By Tony Ng, Jakarta Globe, 4 March 2014 | A green entrepreneur and his forest conservation company are leading the way with a business model that is not just green and sustainable but has the backing and involvement of the community. Dharsono Hartono, president director of Rimba Makmur Utama, has invested in a restoration project consisting of 217,000 hectares of forest inside the Katingan peatlands in Central Kalimantan, where the company engages in regular talks with residents of the area on an equal footing. The company’s aim is not only to preserve and restore the forest area from deforestation for oil palm projects, but to help local business thrive as well. Rimba Makmur Utama is following the United Nations climate change mitigation strategy called REDD+ (Reducing Emissions from Deforestation and Degradation).
By Gloria Gonzalez, Ecosystem Marketplace, 4 March 2014 | Mike Korchinsky goes way back with Christian del Valle and Sylvain Goupille, now the heads of the Althelia Climate Fund, back to their days on the carbon desk at BNP Paribas. Wildlife Works, a developer of reduced emissions from deforestation and degradation (REDD) projects that operates the Kasigua Corridor REDD+ projects, had an agreement with the French bank to provide development services for up to $50 million worth of projects. When the two left BNP Paribas and launched the Althelia Climate Fund in 2011, Korchinsky continued to engage with del Valle and Goupille in the hopes of becoming the first developer to receive financing for a sustainable land use and conservation project from the new fund. Those conversations culminated in last month’s announcement that Althelia will make a $10 million investment in the Taita Hills project…
5 March 2014
By Adam Vaughan and John Vidal, The Guardian, 5 March 2014 | Devastating extreme weather including recent flooding in England, Australia’s hottest year on record and the US being hit by a polar vortex have a “silver lining” of boosting climate change to the highest level of politics and reminding politicians that climate change is not a partisan issue, according to the UN’s climate chief. Christiana Figueres said that it was amoral for people to look at climate change from a politically partisan perspective, because of its impact on future generations. The “very strange” weather experienced across the world over the last two years was a sign “we are [already] experiencing climate change,” the executive secretary of the UN climate secretariat told the Guardian.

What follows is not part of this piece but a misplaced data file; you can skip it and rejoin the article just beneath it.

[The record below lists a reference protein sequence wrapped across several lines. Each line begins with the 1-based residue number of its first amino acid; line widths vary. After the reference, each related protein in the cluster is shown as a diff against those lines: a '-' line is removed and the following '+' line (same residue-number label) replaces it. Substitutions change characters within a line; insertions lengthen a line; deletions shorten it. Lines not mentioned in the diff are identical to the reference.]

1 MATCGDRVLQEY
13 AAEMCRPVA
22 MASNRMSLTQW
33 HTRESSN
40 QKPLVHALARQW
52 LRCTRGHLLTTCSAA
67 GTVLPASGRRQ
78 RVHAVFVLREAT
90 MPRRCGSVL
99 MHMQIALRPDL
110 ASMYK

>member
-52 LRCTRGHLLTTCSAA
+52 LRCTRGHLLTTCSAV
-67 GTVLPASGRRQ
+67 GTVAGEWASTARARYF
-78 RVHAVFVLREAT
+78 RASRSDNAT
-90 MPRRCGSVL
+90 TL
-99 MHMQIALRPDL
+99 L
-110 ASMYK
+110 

The World Bank, 5 March 2014 | Some 30 countries — representing about 80% of global greenhouse gas emissions — met this week in Mexico to discuss domestic approaches to greenhouse gas mitigation, including initiatives that put a price on carbon such as domestic emissions trading schemes and carbon taxes. The World Bank’s Partnership for Market Readiness (PMR) — which brings together developing and developed nations — is an important platform for countries to share information on their respective low emissions development actions. It supports a larger climate strategy to put a price on carbon. Hosted by the government of Mexico, the PMR held its 8th Partnership Assembly meeting this week followed by a high-level conference today on domestic action and carbon pricing instruments where PMR participants including Mexico, China, South Africa, Brazil, the United States, and the European Commission presented their domestic strategies on climate action.
By Alessandro Vitelli, Bloomberg, 5 March 2014 | Statkraft AS won a tender to sell United Nations carbon credits to Belgium’s region of Flanders, according to a spokeswoman for Norway’s biggest utility. “We have been awarded three lots in the tender,” Ursula John, a communications adviser at Statkraft Markets GmbH, said by phone today from Dusseldorf, Germany without commenting on the amount or price of the deal. Bart Naessens, an official at the Flemish department of environment, declined to comment on the award. Flanders invited companies in September to offer as many as 20 million metric tons of UN Certified Emission Reductions and Emission Reduction Units in four lots, according to documents published by the Flemish environment department at the time. The region sought to buy the credits in tranches of 4 million to 5 million tons over a period of 12 months after the seller is selected, according to the tender documents.